As the wine fair Vinitaly opens in Verona, there is no Italian wine more deserving of the attention it is going to get in its home town and indeed a re-appraisal than Soave. But, ironically, it could be events 500 miles away in Northern Burgundy that get the British public to start drinking it again in volume and reinstate it as one of Italy’s flagship white wines.
2016 is another fine vintage for Soave after an equally good 2015. We recommend 11 wines from the Soave Revealed tasting held in London, that kicked off a mini trade and consumer roadshow in the UK, plus some examples of fine aged Soave.
It is no coincidence that before Soave was accorded an official wine denomination in 1931, it was known in Italy as ‘Petit Chablis.’
The young Soave that is grown on limestone has many similarities to young Chablis – bright lemony zest, herbs, white fruit, firm acidity and a steely freshness that makes it work as an aperitif or as a food wine. The finer examples of Soave also evolve well with age.
The Consorzio, the Soave trade body, is clearly sensing an opportunity as Chablis has been rocked by a disastrous 2016 vintage, and the timing is right to emphasise how Soave can be a substitute.
Sarah Abbott MW, who has been fronting the Consorzio’s charm offensive in the UK, recently wrote an argument for Soave being re-evaluated by the trade (see here). In it she highlights how quality examples of Soave on a wine list retailing at £25-£45 was filling the price and style gap left by Premier Cru Chablis that is now often £45+ on wine lists
Visiting Chablis on two occasions last autumn and seeing half empty barrel rooms, I cannot stress enough that a drought of Chablis is about to hit the UK in the next two years and prices will only go further on up.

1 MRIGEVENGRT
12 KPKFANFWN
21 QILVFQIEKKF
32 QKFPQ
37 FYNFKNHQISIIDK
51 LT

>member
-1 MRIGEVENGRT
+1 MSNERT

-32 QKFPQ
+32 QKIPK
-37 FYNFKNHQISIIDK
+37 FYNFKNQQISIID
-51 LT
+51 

There are a number of wines that can be suitable alternatives on a wine list – until Chablis producers start hopefully replenishing stocks – and Soave is clearly one of them.
The case for Soave regaining its popularity in the UK
There are a number of factors why Soave could start making more of an appearance in the UK: quality of production has gone up, scores of new independent winemakers are on the scene, the wine is under-priced for the quality level and 2016 is a fine vintage, that follows an equally fine 2015.
A not inconsiderable factor is also the fact that, like Pinot Grigio, people can actually pronounce Soave, something that can hold back other Italian varietals.
When faced with a daunting Italian wine list customers who order Pinot Grigio can often be doing this as a ‘knee-jerk’ reaction.
One potential stumbling block to the way forward for Soave, it would seem, could be the public’s outdated perception of Soave as uninteresting plonk, for which we have the over-production of the 1960s to blame, when Soave became a victim of its own success (vineyards increased sevenfold to cope with the demand, particularly from the US).
Also, like all Italian wine regions, there is a lot of complexity and, in Soave’s case, controversy surrounding the appellation’s quality pyramid which has been re-jigged in the last decade and has resulted in some of Soave’s best known producers, such as Pieropan (missing from the London tasting) opting out of the classification system.
There is also a variety of soils that is producing a variety of styles of Soave. Which is a good thing.
To keep things simple, I would say this is primarily a difference between fruit-forward styles and steelier, more acidic wines. When Soave DOC wines are tasted young, however, the differences between these two styles are minimal.